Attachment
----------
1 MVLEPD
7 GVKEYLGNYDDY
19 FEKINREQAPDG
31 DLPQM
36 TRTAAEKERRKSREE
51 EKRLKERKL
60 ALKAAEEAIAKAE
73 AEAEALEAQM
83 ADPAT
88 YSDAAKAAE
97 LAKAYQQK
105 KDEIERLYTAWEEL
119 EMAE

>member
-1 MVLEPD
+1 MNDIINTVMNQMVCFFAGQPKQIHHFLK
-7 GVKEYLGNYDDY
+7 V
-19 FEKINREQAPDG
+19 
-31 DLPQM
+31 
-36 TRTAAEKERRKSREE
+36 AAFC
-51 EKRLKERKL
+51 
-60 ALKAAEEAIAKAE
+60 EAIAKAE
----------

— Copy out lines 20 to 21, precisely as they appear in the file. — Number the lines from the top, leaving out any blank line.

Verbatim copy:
+19 
-31 DLPQM